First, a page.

Ponyo is a touching story about a young boy and a fish, with many themes about fathers. It shows the importance of fathers to their children, as well as looking at over-protective fathers.
What I find most interesting about Ponyo is how it portrays child-parent relationships and the behavior of children. Ponyo seems to be reflecting a cultural mindset, which may give it more truth than might be apparent.
What got my attention most was the male lead, the five-year-old Sosuke. He is, without a doubt, the most level headed, collected and responsible five-year-old I have ever seen, and it is that responsibility I want to talk about.
I think this is best illustrated by comparing Sosuke to the main characters of another Ghibli movie, My Neighbor Totoro. In Totoro, the focus is on how the two sisters interact with the world of magical spirits, as well as their worrying for the health of their mother. It is largely about how they feel.
In Ponyo, we have a very different story, but with similar themes. It is also about the interaction with the world of nature and magic. However, the focus is far less on Sosuke’s interaction (i.e. play) with the magical world than it is about his dealing with what comes out of it, like Ponyo and all the problems she causes. It is much less about how he feels and more about what he does.
This difference can even be seen within the cast of Ponyo. Ponyo herself spends most of her time on land learning to interact with it, experiencing it with wonder, while Sosuke is there to keep an eye on her and lead the way. Once again, what matters is how she feels and what he does.
I think this reflects an interesting viewpoint on how little boys and little girls work and live. Sosuke is shown as stepping up, taking charge and being responsible for those he cares about and for his own actions. He worries about keeping his promises and takes responsibility for caring for Ponyo without a single thought to the contrary.
American media is so bloated with girl power and political correctness gone wrong that it is rare to see a boy as anything buy a punching bag (both verbal and physical), so it is interesting to see a different take on ‘what little boys are made of’, showing them as capable of understanding the consequences of their actions and taking responsibility.
More than that, however, I am always interested by takes on traditional gender roles, which is just what this is, and this film is made all the more intriguing by the fact that its creator, Hayao Miyazaki, is a self-proclaimed feminist, and so seeing an exploration of male responsibility and leadership from him makes it all the more telling.
I think American media has made many of us forget how little boys think, but this film gets back in touch with that, hopefully reminding us how not all traditional gender roles are totally learned, that some behavior is natural and that such natural tendencies should be nurtured and encouraged, in both boys and girls.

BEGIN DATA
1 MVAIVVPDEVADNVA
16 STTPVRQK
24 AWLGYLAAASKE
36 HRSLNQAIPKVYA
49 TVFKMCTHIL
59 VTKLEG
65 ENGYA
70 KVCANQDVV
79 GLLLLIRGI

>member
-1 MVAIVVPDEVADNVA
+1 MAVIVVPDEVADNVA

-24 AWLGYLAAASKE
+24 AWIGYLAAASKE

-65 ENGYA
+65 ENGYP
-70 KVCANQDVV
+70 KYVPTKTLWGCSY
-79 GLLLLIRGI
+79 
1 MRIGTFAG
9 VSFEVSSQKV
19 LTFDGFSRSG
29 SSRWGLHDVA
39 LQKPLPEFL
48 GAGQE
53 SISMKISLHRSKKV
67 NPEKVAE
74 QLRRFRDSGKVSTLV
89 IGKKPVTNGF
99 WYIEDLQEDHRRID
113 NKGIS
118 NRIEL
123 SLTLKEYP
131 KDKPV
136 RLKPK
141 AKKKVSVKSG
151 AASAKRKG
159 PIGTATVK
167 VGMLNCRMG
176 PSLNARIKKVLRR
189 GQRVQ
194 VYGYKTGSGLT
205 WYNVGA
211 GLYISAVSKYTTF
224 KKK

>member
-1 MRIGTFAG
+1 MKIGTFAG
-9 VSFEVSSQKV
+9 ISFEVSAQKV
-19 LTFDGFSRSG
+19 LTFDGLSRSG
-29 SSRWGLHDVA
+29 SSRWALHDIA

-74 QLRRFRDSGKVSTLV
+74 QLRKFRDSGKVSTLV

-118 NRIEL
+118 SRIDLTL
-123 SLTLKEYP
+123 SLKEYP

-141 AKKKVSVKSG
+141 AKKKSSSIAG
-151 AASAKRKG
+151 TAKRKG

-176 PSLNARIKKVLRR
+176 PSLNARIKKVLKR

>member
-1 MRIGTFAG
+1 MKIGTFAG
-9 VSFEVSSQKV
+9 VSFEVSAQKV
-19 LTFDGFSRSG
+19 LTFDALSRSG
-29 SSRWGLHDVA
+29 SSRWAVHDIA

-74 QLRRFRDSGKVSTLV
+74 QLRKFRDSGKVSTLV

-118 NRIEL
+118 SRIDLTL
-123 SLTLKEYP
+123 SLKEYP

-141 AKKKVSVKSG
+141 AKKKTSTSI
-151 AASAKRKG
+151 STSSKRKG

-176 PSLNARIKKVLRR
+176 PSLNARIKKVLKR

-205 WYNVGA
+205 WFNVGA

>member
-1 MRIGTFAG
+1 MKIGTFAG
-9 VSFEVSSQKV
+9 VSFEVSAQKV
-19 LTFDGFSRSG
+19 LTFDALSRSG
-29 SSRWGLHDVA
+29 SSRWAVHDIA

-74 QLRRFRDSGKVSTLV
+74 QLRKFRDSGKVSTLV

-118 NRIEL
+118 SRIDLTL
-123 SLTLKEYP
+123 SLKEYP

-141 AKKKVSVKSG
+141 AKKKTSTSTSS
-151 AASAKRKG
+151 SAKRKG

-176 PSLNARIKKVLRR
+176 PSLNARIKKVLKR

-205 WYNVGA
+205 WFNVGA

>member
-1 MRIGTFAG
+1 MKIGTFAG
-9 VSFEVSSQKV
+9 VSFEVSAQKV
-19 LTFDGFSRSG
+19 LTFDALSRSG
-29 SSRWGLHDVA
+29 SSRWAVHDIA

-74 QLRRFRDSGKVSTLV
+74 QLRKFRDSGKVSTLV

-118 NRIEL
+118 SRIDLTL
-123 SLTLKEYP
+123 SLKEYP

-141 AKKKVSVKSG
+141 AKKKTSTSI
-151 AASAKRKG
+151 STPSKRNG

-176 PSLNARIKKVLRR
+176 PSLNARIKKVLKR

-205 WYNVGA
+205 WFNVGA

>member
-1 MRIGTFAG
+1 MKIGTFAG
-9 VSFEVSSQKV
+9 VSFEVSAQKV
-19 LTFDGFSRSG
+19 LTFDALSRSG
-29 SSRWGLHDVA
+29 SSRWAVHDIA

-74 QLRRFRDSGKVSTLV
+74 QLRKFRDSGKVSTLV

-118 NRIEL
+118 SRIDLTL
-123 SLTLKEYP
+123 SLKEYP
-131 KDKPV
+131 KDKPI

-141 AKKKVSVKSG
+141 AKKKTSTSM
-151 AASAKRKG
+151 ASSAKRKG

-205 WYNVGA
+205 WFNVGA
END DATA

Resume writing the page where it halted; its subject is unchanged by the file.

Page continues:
The eagerness with which young boys seem to assume roles of leadership and to take on duties of protecting others is well documented and Ponyo’s portrayal of such behavior rings with the note of truth. That is not to say that girls are naturally followers. Far from it (just ask my sisters). However, despite how the media ignores this, little boys do seem to naturally gravitate towards roles of leadership and protecting. Maybe not more than girls, but at the very least in their own unique way.
The Incredibles is a fun and frantic family adventure which focuses on the quest for self-worth of Mr. Incredible (see my post on it here), but it also has a subtle message about young boys, as shown in the character of Dash.
There are two children (of speaking age) in The Incredibles, Dash and Violet, each with their own sub-plot. Violet’s is about her own self-esteem and her courage to be more open and forward.
Dash’s, on the other hand, is more buried in the main plot but is also more complex. He is endowed with the power of super-speed, and with it apparently came super-competitiveness. However, his parents (or at least his mother, depending on Bob’s mood) will not let him go out for school sports because of his lack of control.
What this represents, or at least can represent, more than overly controlling parents is the trend in American education to suppress the natural behaviors of boys in favor of a more conformist and often feminine system of behavior.
American schools are full of examples of boys being forced into learning environments which are not suited to them, and this includes often blatant disdain for the naturally physical nature of male competitiveness. Sports are the last place of release for boys, but even this is obstructed in some cases, and the Incredibles shows an example of how a boy can be left with no outlet.
In the end, Dash is given the chance to go out for the track team and he does well and stays in control.
The resolution is subtle, I didn’t even notice it until recently, but it clearly states the idea that boys need to be allowed to compete and that they shouldn’t be held back. It recognizes the societal blocks placed against boys and shows that these blocks can and should be knocked down, allowing the young man to express himself as a young man, even when that means being different.
Really, the stories of Dash and Violet show an interesting reflection of our world. Violet is held back by herself, while Dash is held back by society.
Simple subplots, or truth in fiction?